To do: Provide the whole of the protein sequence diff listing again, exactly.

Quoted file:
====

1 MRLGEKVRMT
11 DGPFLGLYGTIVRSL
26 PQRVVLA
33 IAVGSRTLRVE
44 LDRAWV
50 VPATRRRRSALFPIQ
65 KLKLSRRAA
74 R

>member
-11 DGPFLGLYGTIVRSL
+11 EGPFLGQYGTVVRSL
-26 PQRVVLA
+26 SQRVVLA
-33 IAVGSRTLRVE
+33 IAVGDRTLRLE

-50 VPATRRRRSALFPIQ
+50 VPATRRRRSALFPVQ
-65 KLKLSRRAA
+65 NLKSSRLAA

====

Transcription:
1 MRLGEKVRMT
11 DGPFLGLYGTIVRSL
26 PQRVVLA
33 IAVGSRTLRVE
44 LDRAWV
50 VPATRRRRSALFPIQ
65 KLKLSRRAA
74 R

>member
-11 DGPFLGLYGTIVRSL
+11 EGPFLGQYGTVVRSL
-26 PQRVVLA
+26 SQRVVLA
-33 IAVGSRTLRVE
+33 IAVGDRTLRLE

-50 VPATRRRRSALFPIQ
+50 VPATRRRRSALFPVQ
-65 KLKLSRRAA
+65 NLKSSRLAA